Kolade Oshinowo mask paintings are rare. It’s a theme he explored in the seventies and the eighties, but has mostly ignored in the ensuing decades. It’s interesting about mask-themed artworks. It feels as if, with each passing decade, there are fewer of these artworks. That’s understandable though. In the seventies and the eighties masquerades and
Amon Kotei is noted for his paintings of robust Accra women. These paintings, done with such etherealness that the women in spite of their size appear to float on his canvas, were his ode to the lovely Accra women of his childhood and adulthood. He loved Accra women, he would often say with a twinkle
Mbanefo is a sculptor and painter from Onitsha. Over the past few decades he has created amazing sculptures from various wood sources exploring themes like mortality and maternity; and capturing and processing the Nigerian cultural experience through masquerade forms and totems. Mbanefo’s paintings are heavily influenced by his sculptural roots so you’ll find linear figures,
Onobrakpeya says his father lived in Okeruvbu, a small town on the outskirts of Benin city, populated by Urhobo people. He would visit the town regularly and eventually did the etching ‘Okeruvbu’. The artwork was, in some way, a tribute to the town, his fond memories of his visits there and the inhabitants of the town.
By 1987 Sam Ovraiti was an art lecturer at the Federal Polytechnic, Auchi. He’d graduated from Auchi in 1983, and in 1985 returned there as a lecturer. He was gregarious, friendly, mischievous — the sort of person who found something nice to say to everyone regardless of their station.
‘To be a man is not a day job.’ I always liked that sticker. I remember it from the buses zooming all over Lagos years ago. There were lots of stickers on those buses, like weird, mobile graffiti walls. That particular sticker stayed with me though. Probably because of the typo. Each time I read
I’ve been reading M. C. Atkinson’s book, ‘An African life – Tales of a colonial officer’. Atkinson was an English colonial administrative officer in Nigeria between 1939 and 1959. The book is a memoir of his time in Nigeria, working in various districts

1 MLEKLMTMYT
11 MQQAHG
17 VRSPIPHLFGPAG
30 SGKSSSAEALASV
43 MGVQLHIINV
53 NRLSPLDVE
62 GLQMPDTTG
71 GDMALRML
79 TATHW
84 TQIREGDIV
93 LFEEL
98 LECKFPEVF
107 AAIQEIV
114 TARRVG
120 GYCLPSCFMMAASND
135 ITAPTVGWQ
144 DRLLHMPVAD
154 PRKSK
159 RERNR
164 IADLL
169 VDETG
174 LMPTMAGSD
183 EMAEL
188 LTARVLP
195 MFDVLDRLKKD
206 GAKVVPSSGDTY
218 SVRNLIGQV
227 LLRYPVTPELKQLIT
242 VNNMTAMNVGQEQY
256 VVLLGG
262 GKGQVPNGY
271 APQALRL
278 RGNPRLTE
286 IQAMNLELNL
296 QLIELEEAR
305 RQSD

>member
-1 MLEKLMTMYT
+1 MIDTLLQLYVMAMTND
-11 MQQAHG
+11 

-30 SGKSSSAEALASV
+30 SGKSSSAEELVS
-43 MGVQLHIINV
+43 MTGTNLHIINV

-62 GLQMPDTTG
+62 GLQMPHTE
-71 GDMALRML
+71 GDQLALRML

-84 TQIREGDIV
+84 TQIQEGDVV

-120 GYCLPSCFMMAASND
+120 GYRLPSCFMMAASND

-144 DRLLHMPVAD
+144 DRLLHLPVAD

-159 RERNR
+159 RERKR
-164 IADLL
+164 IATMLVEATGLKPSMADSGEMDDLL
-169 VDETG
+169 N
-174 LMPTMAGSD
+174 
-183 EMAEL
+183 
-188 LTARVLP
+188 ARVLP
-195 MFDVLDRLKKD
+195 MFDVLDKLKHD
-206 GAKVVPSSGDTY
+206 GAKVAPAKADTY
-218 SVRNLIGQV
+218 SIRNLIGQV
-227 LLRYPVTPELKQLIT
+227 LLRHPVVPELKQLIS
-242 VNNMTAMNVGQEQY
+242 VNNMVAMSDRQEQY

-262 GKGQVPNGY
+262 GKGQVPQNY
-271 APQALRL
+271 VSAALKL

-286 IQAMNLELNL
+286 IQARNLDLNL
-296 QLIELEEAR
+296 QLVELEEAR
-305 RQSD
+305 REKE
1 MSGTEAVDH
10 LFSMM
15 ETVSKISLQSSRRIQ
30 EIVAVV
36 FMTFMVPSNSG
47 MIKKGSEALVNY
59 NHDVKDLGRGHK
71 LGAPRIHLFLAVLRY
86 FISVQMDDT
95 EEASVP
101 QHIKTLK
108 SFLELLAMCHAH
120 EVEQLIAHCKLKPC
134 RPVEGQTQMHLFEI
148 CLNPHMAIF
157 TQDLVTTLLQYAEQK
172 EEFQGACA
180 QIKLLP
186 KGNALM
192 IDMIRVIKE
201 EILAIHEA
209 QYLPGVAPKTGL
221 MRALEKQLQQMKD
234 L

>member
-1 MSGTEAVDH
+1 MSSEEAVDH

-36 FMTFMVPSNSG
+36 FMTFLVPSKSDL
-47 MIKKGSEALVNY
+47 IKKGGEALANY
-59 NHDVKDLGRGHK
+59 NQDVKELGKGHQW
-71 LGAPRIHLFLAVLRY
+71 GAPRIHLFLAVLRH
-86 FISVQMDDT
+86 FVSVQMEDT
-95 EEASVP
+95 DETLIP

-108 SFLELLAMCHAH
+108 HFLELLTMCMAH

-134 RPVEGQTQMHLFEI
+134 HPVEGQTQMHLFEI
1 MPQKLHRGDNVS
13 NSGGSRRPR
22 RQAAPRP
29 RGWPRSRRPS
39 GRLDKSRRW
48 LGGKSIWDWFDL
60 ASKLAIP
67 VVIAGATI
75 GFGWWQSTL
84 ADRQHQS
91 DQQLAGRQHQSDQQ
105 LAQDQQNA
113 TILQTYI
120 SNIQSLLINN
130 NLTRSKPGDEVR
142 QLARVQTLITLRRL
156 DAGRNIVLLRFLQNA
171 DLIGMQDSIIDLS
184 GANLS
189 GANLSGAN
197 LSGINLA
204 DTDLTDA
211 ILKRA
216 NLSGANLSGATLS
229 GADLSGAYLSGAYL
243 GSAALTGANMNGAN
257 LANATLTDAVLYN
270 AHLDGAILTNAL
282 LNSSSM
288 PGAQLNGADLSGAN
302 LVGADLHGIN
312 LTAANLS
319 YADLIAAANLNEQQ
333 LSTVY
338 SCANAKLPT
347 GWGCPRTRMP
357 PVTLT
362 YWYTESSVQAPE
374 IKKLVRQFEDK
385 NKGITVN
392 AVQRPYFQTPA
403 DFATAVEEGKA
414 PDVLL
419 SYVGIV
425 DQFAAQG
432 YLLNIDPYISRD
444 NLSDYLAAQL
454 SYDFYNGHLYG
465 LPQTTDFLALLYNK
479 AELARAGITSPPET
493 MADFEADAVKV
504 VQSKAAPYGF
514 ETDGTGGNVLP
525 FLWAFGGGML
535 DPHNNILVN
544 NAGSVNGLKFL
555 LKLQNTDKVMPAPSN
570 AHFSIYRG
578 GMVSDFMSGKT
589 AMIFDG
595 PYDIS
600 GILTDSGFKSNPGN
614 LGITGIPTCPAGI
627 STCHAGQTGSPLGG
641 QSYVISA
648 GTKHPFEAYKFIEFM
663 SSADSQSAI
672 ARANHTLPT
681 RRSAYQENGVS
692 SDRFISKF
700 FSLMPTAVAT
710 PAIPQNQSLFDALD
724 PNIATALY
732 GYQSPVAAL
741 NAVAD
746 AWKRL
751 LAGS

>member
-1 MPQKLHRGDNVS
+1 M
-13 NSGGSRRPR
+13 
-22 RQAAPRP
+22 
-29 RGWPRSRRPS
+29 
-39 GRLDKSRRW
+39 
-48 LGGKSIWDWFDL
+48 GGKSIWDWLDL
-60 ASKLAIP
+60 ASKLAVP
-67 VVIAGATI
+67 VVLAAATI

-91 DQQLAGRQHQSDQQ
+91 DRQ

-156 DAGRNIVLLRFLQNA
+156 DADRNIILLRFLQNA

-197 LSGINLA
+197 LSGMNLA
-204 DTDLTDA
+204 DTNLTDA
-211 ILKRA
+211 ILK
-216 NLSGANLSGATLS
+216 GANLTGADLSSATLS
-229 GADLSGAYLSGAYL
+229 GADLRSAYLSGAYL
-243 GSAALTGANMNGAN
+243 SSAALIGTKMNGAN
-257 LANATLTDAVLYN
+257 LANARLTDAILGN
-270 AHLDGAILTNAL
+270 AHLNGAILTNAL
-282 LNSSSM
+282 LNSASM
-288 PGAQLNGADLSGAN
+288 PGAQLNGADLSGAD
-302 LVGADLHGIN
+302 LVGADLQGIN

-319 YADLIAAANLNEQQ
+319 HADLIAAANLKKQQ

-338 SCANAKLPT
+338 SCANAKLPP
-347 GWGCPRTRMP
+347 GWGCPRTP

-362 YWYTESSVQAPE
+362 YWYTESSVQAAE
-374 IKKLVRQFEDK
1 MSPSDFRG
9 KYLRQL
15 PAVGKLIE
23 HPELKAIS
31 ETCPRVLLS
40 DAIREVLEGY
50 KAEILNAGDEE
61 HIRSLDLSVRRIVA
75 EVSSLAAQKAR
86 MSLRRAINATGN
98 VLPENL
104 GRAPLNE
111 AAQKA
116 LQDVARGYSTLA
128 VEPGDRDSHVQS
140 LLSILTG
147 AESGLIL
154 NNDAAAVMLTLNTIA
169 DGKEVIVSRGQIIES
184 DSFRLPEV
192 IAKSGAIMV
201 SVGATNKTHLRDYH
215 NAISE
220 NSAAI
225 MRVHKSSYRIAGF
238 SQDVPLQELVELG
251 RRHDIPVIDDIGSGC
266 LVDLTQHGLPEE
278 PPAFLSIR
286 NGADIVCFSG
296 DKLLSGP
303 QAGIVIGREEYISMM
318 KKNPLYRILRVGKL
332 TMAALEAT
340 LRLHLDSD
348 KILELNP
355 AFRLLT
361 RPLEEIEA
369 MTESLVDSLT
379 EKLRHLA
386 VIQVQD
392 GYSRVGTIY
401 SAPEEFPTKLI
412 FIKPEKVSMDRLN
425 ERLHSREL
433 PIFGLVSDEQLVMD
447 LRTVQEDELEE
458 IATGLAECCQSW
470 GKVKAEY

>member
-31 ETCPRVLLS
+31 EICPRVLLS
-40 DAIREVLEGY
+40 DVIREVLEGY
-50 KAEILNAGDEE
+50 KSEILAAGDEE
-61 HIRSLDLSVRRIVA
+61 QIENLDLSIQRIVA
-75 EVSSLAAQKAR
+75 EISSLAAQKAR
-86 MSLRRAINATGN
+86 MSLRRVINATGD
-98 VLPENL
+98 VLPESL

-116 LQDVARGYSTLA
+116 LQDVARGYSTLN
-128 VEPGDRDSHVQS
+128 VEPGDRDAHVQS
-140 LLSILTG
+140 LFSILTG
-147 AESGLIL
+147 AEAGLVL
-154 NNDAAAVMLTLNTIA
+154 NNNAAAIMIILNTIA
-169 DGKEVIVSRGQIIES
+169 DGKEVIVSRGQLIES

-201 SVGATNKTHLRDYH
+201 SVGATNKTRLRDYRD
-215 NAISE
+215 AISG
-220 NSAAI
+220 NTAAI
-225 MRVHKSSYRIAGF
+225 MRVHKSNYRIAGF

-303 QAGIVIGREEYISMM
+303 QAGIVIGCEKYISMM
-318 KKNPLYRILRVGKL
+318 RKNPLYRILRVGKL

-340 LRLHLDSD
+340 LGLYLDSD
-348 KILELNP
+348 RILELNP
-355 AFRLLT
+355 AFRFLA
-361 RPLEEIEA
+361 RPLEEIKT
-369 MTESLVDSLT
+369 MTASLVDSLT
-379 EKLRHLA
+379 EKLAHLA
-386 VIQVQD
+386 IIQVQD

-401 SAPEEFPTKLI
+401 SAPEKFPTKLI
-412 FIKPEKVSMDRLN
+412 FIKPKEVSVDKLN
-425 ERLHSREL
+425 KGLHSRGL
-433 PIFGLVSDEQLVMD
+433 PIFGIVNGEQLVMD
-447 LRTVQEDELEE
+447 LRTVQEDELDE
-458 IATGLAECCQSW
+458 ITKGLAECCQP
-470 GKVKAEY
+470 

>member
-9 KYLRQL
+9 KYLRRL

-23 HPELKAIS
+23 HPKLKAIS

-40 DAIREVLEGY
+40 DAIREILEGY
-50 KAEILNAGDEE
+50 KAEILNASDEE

Erudite. Articulate. Ben Osaghae liked words. He could express himself clearly in writing and in speech. A rare combination for an artist, in my experience. A rare thing for most people, come to think of it. Most people I know are good at either talking or writing – rarely both. Ben was an exception that way.
I met Uncle Sammy years ago when I set up my gallery. He’d come in, pick up an artwork or two and say to me ‘I’ll send you a cheque soon.’
My mother has never met the artist, Ablade Glover. She likes a few of his artworks on my wall but, I suspect, not enough to want to know too much about the man and his art. Yet, I’ve always thought that there’s a strong link between Glover and my mother. And every other African woman, actually.
Nsikak’s studio is a bit more cluttered than normal. Which is quite something because it usually is quite cluttered. Not in a terrible way though. In a mad tinkerer sort of way with artworks in various stages of creation all over the place, experiments and the instruments of these experiments strewn about and bits of things lying around waiting to be attached to the right multimedia work.
What do you say to a grieving widow? “I’m sorry about what happened”? or “What happened?” or “God will give you strength”? “Sorry” seems so lame.” God will give you strength.” I’m not that religious. I never quite know what to say. I just try to look grave and sympathetic. I probably end up looking panic-stricken.
He welcomed me with a smile. He was wearing a paint-spattered T-shirt and a pair of shorts; looking quite dishevelled in a ‘busy artist’ sort of way, yet remarkably dignified. His studio was littered with empty tubes of paint, like some sort of random installation. The table had packets of unopened paint tubes arranged quite neatly.
He started to turn his car in the middle of the road. Very slowly. We were holding up taxis on both sides of the road. I waited for the torrent of honks and abuse from the taxis. Nothing. They just waited patiently. This was Accra, I remembered.
The one thing I know about Sam Ovraiti is that I can’t seem to leave his studio in a hurry. I go there planning to spend thirty minutes,then I’m there for two hours. It’s not that he chains me to the door or anything remotely diabolical. It’s just that he talks. And talks. And talks. And he is really interesting.
‘What do you think he asked?’ as he unfurled the canvases.
There were two fairly large canvases.
We would occasionally have these talks; whenever he was experimenting with something new. I guess he liked to get a different viewpoint.
‘Being old is a terrible thing,’ he sighed.
Then he turned to me with a smile. ‘Yet nobody wants to die young, eh?’
‘I know,’ I replied.
He grunted as he tried to sign the artwork.
We didn’t really talk about the artworks I’d come for. We just talked about art. Nothing serious. Just chitchat.
‘It’ll still take a while,’ he said.‘We still need to get to that point where people know they can resell their artworks.
The western assumption that all cultures developed along the same stages ranging from primitive to civilized has been argued by African’s scholars to be untrue. This romantic idea was premised on Darwin’s theory of evolution
There’s a constant debate about whether art should be self-explanatory, able to speak to the viewer without comment or explanation from the artist or whether it should be a puzzle that the artist’s comments helps solve .